The marked cross-border route that crosses the territory of Latvia and Lithuania is offered for your attention. During the First World War, the front line of “Life and Death” was located on the territory of Latvia and Lithuania for several years. A complex system of fortifications with ditches, trenches and bunkers was built on both sides of it. Thousands of soldiers fought and died in fierce battles here, as evidenced by the countless burials of fallen soldiers. During the route No. 790, it is possible to see several better-preserved bunkers, as well as the expositions of the First World War in Medumi and Turmantas (Lithuania), dedicated to the First World War.  World War I was a global armed conflict between the Allies, led by the Entente on one side, and the Central Powers on the other, which lasted from 1914 to 1918. During the First World War, at least 230 soldiers died every hour.

Adjacent bunkers were artillery battery positions. The head of the artillery of the 77th Reserve Division was colonel Racenstein, who lived in Smelina. He commanded two reserve artillery regiments, each regiment had 6 artillery batteries of four cannons, totally 48 field cannons and 12 heavy field howitzers. Artillery positions were taken up on hills where homestead settlements were usually located. Most often, batteries were hidden in homestead settlements or in positions near them, in barns and stalls. The division’s artillery was initially placed between the forward and reserve lines, later placed along the defensive lines. For the artillery positions, it was very important that the observers could be protected by the infantry positions and could be able to retreat if necessary. The batteries would have to be placed at such a distance that it could help an infantry, but cannons would not be in the strike zone of the artillery firing on the forward positions. Cannons had to be placed in convenient firing positions next to well-covered ammunition hiding places with shelters for soldiers. Artillery reserve had to have good access roads. Work in these positions was particularly dangerous.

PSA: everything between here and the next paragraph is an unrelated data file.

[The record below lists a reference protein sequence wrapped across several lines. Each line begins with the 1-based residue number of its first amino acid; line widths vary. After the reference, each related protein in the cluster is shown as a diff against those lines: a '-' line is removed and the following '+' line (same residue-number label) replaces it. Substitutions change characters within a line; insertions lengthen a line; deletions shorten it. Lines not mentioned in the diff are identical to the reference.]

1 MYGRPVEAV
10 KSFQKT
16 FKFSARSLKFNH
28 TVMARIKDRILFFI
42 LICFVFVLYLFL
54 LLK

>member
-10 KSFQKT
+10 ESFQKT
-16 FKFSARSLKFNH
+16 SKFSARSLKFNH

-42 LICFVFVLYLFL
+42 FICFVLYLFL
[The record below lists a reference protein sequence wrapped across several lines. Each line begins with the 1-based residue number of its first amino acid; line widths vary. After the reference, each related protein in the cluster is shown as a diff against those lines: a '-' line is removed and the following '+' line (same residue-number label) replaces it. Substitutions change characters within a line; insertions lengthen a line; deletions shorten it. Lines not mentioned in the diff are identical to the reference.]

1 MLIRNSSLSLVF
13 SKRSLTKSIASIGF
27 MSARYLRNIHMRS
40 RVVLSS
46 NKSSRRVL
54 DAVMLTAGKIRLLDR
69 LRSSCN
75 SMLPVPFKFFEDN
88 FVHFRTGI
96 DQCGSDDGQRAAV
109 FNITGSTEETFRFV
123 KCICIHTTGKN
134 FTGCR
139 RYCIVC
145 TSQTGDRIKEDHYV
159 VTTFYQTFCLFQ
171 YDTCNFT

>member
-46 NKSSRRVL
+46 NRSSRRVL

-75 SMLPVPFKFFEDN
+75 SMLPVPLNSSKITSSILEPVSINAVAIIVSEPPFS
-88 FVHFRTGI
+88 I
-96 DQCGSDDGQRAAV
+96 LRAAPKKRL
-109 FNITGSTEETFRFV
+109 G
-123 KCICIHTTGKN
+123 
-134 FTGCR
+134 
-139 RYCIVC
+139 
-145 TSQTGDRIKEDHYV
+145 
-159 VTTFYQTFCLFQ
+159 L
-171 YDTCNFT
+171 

Photo from the collection of J. Stikans

The German artillerymen, who lived in the area, did not know the original name of the homestead settlement, so they named the area after the artillery battery commander Willi, adding the local suffix “-iski” (“-iški”) – it turned “Williski” (“Williški”).

Photo from the collection of J. Stikans

Photo from the collection of J. Stikans
Cemetery in Egypt. Photo: I. Soikans
Photo: I. Soikans
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